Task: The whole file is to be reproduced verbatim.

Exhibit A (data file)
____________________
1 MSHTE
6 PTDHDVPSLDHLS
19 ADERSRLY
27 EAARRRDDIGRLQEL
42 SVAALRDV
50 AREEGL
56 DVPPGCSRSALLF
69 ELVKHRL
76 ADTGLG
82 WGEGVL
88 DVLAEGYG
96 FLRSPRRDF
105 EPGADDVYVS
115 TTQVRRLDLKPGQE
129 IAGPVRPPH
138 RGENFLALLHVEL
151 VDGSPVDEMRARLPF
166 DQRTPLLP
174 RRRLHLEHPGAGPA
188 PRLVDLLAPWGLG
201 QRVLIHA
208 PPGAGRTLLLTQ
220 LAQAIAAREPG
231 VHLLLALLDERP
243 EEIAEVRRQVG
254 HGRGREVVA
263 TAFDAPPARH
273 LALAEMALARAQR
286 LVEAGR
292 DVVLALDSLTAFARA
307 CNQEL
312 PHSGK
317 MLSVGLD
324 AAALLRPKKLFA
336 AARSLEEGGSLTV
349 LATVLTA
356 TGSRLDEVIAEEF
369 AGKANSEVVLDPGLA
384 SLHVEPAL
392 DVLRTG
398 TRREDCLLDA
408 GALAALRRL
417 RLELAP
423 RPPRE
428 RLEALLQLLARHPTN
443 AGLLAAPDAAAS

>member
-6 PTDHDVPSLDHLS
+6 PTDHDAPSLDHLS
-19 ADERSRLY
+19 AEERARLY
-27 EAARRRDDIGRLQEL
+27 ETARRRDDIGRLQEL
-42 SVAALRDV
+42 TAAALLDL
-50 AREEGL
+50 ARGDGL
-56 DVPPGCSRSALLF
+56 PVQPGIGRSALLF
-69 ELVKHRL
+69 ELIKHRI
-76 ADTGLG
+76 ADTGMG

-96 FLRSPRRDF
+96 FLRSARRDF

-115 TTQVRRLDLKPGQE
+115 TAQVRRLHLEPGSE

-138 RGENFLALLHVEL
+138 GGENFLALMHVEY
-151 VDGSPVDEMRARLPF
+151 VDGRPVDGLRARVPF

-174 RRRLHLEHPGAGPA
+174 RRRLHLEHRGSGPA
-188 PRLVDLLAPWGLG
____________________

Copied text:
1 MSHTE
6 PTDHDVPSLDHLS
19 ADERSRLY
27 EAARRRDDIGRLQEL
42 SVAALRDV
50 AREEGL
56 DVPPGCSRSALLF
69 ELVKHRL
76 ADTGLG
82 WGEGVL
88 DVLAEGYG
96 FLRSPRRDF
105 EPGADDVYVS
115 TTQVRRLDLKPGQE
129 IAGPVRPPH
138 RGENFLALLHVEL
151 VDGSPVDEMRARLPF
166 DQRTPLLP
174 RRRLHLEHPGAGPA
188 PRLVDLLAPWGLG
201 QRVLIHA
208 PPGAGRTLLLTQ
220 LAQAIAAREPG
231 VHLLLALLDERP
243 EEIAEVRRQVG
254 HGRGREVVA
263 TAFDAPPARH
273 LALAEMALARAQR
286 LVEAGR
292 DVVLALDSLTAFARA
307 CNQEL
312 PHSGK
317 MLSVGLD
324 AAALLRPKKLFA
336 AARSLEEGGSLTV
349 LATVLTA
356 TGSRLDEVIAEEF
369 AGKANSEVVLDPGLA
384 SLHVEPAL
392 DVLRTG
398 TRREDCLLDA
408 GALAALRRL
417 RLELAP
423 RPPRE
428 RLEALLQLLARHPTN
443 AGLLAAPDAAAS

>member
-6 PTDHDVPSLDHLS
+6 PTDHDAPSLDHLS
-19 ADERSRLY
+19 AEERARLY
-27 EAARRRDDIGRLQEL
+27 ETARRRDDIGRLQEL
-42 SVAALRDV
+42 TAAALLDL
-50 AREEGL
+50 ARGDGL
-56 DVPPGCSRSALLF
+56 PVQPGIGRSALLF
-69 ELVKHRL
+69 ELIKHRI
-76 ADTGLG
+76 ADTGMG

-96 FLRSPRRDF
+96 FLRSARRDF

-115 TTQVRRLDLKPGQE
+115 TAQVRRLHLEPGSE

-138 RGENFLALLHVEL
+138 GGENFLALMHVEY
-151 VDGSPVDEMRARLPF
+151 VDGRPVDGLRARVPF

-174 RRRLHLEHPGAGPA
+174 RRRLHLEHRGSGPA
-188 PRLVDLLAPWGLG